# Building a PBC in Google Sheet

This article is part of the series Building a Process Behavior Chart from data collected via Apple Shortcut. The full list of articles is:

In the previous article, I shared what Process Behavior Charts (PBC) are and promised to explain how to build one in Google Sheets, using the data collected from an Apple Shortcut. This article will cover that. Let’s get started.

The article on collecting the data left us with a Google Sheet containing one sheet of data with all the measurements collected from the shortcut. You can access that spreadsheet from Google Forms by clicking on the "Responses" tab.

You can rename the first sheet, containing the measurements, to something that suits you better than "Responses." I decided to rename it "Measurements."

You won’t need to touch that sheet anymore; we will work on another sheet for the rest of this article.

Do not work on the sheet made for collecting data

When working with spreadsheets, having a sheet that contains raw data helps with maintainability since you won’t be tempted to move columns around and break formulas elsewhere. If you’re into Software Architecture, you can view that as your write side in the CQRS pattern, and we will use other sheets for the read sides.

# Fetch data from the form submissions sheet to build the PBC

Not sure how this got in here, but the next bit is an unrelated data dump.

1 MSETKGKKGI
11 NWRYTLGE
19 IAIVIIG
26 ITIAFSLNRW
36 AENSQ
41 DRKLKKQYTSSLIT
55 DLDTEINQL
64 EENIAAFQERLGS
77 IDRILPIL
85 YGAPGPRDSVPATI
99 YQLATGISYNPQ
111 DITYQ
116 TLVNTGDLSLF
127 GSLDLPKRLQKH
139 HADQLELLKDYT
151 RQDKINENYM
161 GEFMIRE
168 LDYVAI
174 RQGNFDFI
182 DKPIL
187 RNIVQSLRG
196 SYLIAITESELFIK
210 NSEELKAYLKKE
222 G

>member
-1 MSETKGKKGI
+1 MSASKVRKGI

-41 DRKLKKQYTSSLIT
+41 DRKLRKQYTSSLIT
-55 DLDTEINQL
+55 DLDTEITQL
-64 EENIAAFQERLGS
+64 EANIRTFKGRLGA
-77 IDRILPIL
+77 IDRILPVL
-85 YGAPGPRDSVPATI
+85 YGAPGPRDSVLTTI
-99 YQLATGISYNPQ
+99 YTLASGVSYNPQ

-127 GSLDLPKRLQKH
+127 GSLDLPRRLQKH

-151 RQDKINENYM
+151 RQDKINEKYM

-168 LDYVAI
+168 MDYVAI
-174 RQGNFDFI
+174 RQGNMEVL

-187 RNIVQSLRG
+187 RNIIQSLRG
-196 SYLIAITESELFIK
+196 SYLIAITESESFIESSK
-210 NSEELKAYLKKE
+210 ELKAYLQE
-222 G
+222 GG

Create another sheet where we will compute the PBC data for the measurements. I named mine "PBC." You can’t make it more straightforward than that.

In that sheet, get the data from the other sheet with the `={Measurements!A2:B}`

formula in the `A2`

cell.

In the first row, in cells `A1`

and `B1`

, add titles for the two columns. I went with "Date" and "Measurements."

Why aren’t we getting all the data from the reference data sheet ?

Why not get the value directly from the `A1`

cell to get the column’s name from the reference data sheet?

In the `A1`

cell, we could use `={Measurements!A:B}`

to get all the data directly from the Measurements sheet. That seems like a good idea, but it actually isn’t.

Google Forms keeps track of how many submissions were received and adds new submissions to the current count + 1 row. This is probably to avoid overwriting past values.

During the setup process of the Apple Shortcut, you will be tempted to test it and see if everything works as expected. Unfortunately, due to Google Forms' ways of working, you won’t be able to insert real, non-test data starting from the first row.

Using the trick above, you can select the row at which your PBC starts reading real values.

If the real values submitted from the form are inserted in row 17, you can edit the formula in the `A2`

cell to reflect that, using `={Measurements!A17:B}`

to get only the data you really care about in that sheet.

You should now see values from the form in that spreadsheet. Each new value submitted via the form will end up in that sheet.

# Compute the moving range

In the first row of the C column, write "Moving Range."